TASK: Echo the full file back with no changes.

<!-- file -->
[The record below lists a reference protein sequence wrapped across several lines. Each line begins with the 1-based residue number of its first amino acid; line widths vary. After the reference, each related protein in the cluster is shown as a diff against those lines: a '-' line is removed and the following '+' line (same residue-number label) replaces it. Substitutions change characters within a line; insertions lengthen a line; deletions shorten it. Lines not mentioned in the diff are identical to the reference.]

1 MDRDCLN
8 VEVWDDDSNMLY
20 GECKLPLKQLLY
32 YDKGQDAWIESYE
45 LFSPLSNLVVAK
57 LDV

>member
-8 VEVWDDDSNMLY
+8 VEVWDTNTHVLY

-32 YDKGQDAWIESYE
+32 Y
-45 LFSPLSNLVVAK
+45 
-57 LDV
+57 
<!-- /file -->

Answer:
[The record below lists a reference protein sequence wrapped across several lines. Each line begins with the 1-based residue number of its first amino acid; line widths vary. After the reference, each related protein in the cluster is shown as a diff against those lines: a '-' line is removed and the following '+' line (same residue-number label) replaces it. Substitutions change characters within a line; insertions lengthen a line; deletions shorten it. Lines not mentioned in the diff are identical to the reference.]

1 MDRDCLN
8 VEVWDDDSNMLY
20 GECKLPLKQLLY
32 YDKGQDAWIESYE
45 LFSPLSNLVVAK
57 LDV

>member
-8 VEVWDDDSNMLY
+8 VEVWDTNTHVLY

-32 YDKGQDAWIESYE
+32 Y
-45 LFSPLSNLVVAK
+45 
-57 LDV
+57 